Our Colourful Thrush
The Thrush Family (Turdidae) is well represented in New Brunswick. We have about 8 members who are summer residents. One, the American Robin, is our most common and a favourite of everybody. Its smaller cousin, the Eastern Bluebird, is the topic for this post.
The Eastern Bluebird Sialia sialis is a small thrush preferring fields and open areas. It is seen near orchards, parks, farms, clearcuts, and golf courses. It prefers to perch low on fence posts or bushes, often in small groups. It feeds on insects and fruit. It readily accepts nest boxes.
The bluebird population took a sharp decline from the 1950s to the 1970s. Fortunately they have made a comeback since then although a slow one, especially in the southern part of the province. The decline was probably related to insecticide spraying and loss of habitat. The recovery has been helped by milder winters and the establishment of nest box trails and campaigns in the US and Canada. They are a migratory species arriving in May and leaving in late fall.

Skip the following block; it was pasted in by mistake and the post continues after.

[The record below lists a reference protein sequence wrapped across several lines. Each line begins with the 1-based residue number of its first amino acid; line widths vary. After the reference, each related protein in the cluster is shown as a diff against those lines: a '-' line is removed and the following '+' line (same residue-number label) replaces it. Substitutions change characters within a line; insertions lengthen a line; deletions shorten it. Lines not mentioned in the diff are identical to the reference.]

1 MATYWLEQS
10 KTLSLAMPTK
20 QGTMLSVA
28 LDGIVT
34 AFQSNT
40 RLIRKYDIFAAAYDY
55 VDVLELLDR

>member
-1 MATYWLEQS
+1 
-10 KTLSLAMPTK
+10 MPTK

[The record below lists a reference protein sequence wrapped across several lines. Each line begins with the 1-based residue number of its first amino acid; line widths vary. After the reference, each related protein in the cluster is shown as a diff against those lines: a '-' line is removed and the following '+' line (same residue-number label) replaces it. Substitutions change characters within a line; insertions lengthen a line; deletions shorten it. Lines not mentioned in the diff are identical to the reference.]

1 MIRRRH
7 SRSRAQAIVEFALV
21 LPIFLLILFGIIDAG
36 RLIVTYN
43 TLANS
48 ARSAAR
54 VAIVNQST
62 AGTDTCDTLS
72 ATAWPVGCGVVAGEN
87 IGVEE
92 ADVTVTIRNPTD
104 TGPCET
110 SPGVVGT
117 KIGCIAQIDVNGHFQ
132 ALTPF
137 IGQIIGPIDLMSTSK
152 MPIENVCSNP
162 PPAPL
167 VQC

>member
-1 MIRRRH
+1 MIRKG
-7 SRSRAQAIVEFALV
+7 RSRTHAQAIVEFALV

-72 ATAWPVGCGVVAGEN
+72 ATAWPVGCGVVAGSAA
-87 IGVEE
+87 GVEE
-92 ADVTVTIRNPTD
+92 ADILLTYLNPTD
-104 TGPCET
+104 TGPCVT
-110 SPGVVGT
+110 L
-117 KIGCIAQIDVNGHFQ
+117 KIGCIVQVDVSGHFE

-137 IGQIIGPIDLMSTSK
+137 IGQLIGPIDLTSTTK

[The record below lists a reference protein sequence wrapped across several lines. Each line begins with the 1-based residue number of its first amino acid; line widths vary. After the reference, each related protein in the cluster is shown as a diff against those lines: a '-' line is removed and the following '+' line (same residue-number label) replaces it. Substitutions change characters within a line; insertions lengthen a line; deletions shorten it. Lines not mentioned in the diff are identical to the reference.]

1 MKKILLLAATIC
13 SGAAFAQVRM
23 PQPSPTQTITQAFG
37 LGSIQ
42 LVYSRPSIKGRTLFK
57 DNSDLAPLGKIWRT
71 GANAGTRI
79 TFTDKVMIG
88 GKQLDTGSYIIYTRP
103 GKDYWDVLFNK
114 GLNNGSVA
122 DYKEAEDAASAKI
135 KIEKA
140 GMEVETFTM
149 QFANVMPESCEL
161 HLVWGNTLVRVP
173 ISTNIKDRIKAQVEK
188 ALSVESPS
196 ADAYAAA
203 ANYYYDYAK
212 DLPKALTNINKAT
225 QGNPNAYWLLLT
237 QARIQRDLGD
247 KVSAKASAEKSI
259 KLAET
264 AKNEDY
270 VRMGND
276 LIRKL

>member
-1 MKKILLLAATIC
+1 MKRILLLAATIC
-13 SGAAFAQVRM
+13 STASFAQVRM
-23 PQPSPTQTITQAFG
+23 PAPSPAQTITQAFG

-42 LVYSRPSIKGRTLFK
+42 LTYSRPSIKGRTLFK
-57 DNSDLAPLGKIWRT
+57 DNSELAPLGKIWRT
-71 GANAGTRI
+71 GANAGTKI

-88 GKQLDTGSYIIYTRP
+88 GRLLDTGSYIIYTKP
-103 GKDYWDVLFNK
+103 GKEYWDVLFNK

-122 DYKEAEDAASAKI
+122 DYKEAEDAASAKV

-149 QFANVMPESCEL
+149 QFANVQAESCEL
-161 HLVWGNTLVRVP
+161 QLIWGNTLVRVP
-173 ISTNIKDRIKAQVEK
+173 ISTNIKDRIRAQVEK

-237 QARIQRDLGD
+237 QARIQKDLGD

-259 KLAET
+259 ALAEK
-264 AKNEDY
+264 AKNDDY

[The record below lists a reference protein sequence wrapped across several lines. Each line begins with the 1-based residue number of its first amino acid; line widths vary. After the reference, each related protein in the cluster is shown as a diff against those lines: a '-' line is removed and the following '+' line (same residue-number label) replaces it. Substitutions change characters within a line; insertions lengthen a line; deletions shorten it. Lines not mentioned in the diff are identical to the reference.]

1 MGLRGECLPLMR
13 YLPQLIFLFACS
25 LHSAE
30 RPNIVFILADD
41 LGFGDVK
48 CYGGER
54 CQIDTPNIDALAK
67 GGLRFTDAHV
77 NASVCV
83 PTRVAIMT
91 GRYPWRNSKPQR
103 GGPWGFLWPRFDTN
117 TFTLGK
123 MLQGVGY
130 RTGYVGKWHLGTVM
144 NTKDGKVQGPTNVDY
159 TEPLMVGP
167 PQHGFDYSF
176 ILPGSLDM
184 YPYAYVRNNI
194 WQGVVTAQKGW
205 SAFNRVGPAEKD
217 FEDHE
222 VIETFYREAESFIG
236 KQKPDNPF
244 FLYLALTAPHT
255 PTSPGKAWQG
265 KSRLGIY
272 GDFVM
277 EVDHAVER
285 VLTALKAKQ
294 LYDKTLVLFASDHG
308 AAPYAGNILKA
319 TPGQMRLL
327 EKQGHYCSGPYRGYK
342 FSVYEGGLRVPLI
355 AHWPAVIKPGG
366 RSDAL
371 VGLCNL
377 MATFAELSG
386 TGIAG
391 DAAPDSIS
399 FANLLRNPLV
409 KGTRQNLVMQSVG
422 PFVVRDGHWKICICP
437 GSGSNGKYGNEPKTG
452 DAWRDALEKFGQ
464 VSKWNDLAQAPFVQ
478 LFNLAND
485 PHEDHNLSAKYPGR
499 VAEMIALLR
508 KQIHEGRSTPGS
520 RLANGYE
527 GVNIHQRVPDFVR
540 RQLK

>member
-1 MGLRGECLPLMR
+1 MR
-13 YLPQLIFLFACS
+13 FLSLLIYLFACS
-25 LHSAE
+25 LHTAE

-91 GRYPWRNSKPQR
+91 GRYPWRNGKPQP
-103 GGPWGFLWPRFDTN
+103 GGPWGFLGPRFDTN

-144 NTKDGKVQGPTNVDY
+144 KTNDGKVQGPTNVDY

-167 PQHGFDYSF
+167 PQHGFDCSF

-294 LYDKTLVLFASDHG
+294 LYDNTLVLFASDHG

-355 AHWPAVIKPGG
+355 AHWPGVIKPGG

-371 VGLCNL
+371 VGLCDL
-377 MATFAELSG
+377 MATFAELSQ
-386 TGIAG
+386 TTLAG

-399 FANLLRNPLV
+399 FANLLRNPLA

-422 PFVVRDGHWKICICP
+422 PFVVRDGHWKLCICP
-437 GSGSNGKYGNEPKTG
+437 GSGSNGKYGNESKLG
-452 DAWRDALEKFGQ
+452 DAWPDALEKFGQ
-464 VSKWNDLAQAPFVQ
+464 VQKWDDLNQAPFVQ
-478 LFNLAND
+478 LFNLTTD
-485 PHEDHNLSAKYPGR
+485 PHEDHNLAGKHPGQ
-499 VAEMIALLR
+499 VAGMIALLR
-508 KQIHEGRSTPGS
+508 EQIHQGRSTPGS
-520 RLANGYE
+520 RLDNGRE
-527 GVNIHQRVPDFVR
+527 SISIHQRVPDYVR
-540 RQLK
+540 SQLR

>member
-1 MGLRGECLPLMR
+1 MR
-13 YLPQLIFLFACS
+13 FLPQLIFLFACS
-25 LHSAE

The bluebird is 17.5 cm (7 in) long and has an overall stubby appearance due to its stubby bill and stocky build. It is polytypic (male and female look different). Both genders have a wonderful bright blue on their wings and tail. The female is, of course, much subdued. The male has bright blue on head, back, wings and tail, and an orange throat, chest and sides, and a white belly. The blue is so deep it sometimes looks iridescent! The female looks much grayer. The photos above show the male bluebird in breeding plumage.
The bluebird has an interesting song. Sibley describes it as a 'mellow series of warbled phrases'. It is a pleasant sound and one you won't forget when you identify its origin. If you do hear it, look around and you will probably find a bluebird sitting on a post watching for an insect. Then, look further. There are likely one or more bluebirds with it.